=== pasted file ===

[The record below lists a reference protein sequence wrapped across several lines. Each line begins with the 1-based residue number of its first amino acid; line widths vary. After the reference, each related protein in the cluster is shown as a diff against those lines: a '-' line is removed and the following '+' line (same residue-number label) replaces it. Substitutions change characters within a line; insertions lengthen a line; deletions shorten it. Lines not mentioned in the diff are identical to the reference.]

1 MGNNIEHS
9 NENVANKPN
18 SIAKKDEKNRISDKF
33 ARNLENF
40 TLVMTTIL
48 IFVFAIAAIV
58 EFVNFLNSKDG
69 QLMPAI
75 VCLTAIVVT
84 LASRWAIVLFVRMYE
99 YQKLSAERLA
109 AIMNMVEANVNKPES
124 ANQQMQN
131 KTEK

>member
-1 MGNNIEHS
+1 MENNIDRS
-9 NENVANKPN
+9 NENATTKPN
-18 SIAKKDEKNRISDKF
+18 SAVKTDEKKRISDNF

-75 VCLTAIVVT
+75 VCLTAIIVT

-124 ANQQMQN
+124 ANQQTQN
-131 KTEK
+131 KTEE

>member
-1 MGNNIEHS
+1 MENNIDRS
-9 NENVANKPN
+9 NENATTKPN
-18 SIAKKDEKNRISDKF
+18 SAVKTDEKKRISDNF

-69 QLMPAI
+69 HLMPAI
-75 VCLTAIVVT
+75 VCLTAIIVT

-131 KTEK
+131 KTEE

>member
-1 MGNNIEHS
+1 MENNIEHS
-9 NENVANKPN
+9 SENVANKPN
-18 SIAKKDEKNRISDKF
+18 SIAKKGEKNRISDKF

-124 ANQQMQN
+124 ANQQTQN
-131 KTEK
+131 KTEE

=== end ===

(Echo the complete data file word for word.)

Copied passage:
[The record below lists a reference protein sequence wrapped across several lines. Each line begins with the 1-based residue number of its first amino acid; line widths vary. After the reference, each related protein in the cluster is shown as a diff against those lines: a '-' line is removed and the following '+' line (same residue-number label) replaces it. Substitutions change characters within a line; insertions lengthen a line; deletions shorten it. Lines not mentioned in the diff are identical to the reference.]

1 MGNNIEHS
9 NENVANKPN
18 SIAKKDEKNRISDKF
33 ARNLENF
40 TLVMTTIL
48 IFVFAIAAIV
58 EFVNFLNSKDG
69 QLMPAI
75 VCLTAIVVT
84 LASRWAIVLFVRMYE
99 YQKLSAERLA
109 AIMNMVEANVNKPES
124 ANQQMQN
131 KTEK

>member
-1 MGNNIEHS
+1 MENNIDRS
-9 NENVANKPN
+9 NENATTKPN
-18 SIAKKDEKNRISDKF
+18 SAVKTDEKKRISDNF

-75 VCLTAIVVT
+75 VCLTAIIVT

-124 ANQQMQN
+124 ANQQTQN
-131 KTEK
+131 KTEE

>member
-1 MGNNIEHS
+1 MENNIDRS
-9 NENVANKPN
+9 NENATTKPN
-18 SIAKKDEKNRISDKF
+18 SAVKTDEKKRISDNF

-69 QLMPAI
+69 HLMPAI
-75 VCLTAIVVT
+75 VCLTAIIVT

-131 KTEK
+131 KTEE

>member
-1 MGNNIEHS
+1 MENNIEHS
-9 NENVANKPN
+9 SENVANKPN
-18 SIAKKDEKNRISDKF
+18 SIAKKGEKNRISDKF

-124 ANQQMQN
+124 ANQQTQN
-131 KTEK
+131 KTEE